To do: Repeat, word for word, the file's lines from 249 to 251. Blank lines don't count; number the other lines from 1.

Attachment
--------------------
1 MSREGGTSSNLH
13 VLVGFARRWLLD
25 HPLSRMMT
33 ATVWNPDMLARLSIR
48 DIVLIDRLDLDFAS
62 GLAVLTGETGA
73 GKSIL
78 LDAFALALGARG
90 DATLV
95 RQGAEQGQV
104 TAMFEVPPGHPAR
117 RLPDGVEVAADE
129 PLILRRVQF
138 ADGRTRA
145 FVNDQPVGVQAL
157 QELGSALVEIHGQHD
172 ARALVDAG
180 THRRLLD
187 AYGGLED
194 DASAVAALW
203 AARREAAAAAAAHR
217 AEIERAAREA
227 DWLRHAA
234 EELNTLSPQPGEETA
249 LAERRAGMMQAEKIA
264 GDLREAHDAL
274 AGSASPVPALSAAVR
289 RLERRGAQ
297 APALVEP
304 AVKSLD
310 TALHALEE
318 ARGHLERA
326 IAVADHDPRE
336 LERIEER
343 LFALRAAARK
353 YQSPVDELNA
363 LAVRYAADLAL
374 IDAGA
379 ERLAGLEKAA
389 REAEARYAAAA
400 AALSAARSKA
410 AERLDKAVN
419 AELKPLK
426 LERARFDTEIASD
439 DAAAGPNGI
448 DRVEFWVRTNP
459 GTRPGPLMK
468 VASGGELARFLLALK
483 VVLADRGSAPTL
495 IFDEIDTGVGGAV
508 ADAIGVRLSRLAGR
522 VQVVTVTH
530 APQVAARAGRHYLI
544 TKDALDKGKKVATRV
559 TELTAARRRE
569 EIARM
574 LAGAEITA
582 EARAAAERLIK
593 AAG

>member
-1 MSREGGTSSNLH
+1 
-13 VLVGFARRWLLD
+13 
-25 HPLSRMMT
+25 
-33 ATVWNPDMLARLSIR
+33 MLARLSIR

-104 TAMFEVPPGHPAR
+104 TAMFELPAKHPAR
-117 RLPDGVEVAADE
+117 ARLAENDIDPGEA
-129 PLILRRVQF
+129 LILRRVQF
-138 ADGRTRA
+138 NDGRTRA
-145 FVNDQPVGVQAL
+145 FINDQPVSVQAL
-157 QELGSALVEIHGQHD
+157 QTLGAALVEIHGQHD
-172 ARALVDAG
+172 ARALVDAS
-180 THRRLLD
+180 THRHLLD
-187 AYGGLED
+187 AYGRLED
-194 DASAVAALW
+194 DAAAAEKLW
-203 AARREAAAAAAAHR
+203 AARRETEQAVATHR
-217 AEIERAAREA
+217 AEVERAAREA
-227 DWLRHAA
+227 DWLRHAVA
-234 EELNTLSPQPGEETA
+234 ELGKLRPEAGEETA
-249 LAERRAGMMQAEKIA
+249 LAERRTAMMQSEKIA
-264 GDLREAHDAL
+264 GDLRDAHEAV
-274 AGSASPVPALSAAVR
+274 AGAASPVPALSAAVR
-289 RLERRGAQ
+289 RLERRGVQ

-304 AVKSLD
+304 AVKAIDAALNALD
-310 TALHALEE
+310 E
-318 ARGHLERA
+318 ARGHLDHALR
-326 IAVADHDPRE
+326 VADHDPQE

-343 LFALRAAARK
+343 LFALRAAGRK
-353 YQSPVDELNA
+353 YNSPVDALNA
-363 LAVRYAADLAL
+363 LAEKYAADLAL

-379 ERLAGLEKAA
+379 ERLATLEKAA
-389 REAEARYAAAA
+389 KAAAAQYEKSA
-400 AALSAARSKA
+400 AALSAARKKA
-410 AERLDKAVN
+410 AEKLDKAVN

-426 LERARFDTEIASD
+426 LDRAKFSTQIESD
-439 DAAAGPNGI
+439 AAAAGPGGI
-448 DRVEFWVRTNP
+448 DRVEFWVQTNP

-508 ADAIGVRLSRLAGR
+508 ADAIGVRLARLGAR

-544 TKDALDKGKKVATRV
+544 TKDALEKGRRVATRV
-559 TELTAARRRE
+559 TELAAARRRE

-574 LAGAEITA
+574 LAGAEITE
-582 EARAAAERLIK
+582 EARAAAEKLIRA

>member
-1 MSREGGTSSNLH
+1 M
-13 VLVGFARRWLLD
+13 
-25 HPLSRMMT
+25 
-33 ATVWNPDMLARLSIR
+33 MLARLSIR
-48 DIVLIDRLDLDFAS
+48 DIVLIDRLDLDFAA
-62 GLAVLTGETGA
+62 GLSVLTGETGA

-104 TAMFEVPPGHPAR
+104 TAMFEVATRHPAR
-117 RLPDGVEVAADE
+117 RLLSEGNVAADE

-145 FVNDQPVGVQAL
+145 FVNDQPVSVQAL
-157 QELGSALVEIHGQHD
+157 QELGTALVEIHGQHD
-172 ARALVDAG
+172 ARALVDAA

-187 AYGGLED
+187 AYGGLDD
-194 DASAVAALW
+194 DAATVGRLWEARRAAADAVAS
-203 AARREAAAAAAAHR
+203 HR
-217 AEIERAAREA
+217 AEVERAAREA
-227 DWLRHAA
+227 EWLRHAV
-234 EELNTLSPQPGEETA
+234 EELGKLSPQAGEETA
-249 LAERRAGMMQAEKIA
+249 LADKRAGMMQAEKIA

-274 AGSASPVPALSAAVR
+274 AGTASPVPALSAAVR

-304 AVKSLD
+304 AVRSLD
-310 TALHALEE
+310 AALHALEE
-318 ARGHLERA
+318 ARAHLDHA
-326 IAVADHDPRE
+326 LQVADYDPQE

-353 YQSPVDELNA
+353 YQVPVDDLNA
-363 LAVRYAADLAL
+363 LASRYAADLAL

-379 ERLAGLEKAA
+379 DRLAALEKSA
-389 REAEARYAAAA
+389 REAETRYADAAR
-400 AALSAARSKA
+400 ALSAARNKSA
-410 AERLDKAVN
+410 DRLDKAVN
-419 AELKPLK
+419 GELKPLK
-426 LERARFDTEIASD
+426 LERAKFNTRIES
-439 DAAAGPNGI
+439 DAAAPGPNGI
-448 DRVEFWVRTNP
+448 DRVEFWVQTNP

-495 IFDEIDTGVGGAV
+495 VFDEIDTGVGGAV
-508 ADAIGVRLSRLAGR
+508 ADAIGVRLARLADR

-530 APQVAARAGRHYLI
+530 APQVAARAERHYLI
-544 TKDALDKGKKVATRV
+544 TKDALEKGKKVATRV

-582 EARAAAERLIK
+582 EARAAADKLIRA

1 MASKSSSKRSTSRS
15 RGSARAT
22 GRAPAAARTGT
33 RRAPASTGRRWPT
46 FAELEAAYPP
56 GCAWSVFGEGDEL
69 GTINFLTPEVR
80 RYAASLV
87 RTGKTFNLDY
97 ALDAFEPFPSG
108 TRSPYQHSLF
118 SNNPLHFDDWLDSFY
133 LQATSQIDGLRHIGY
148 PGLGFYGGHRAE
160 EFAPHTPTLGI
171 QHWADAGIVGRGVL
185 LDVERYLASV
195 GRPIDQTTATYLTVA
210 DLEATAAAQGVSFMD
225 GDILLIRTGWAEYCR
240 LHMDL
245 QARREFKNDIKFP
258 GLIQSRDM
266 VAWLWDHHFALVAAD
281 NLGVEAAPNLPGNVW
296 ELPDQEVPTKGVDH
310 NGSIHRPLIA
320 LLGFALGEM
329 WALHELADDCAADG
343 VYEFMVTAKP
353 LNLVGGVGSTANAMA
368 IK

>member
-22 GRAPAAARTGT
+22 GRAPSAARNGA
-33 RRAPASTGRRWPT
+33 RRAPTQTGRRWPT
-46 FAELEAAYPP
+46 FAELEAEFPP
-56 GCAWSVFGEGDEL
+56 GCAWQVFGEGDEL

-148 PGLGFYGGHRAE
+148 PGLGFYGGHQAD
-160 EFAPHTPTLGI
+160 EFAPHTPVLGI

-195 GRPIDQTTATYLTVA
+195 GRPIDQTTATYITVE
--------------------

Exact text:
343 VYEFMVTAKP
353 LNLVGGVGSTANAMA
368 IK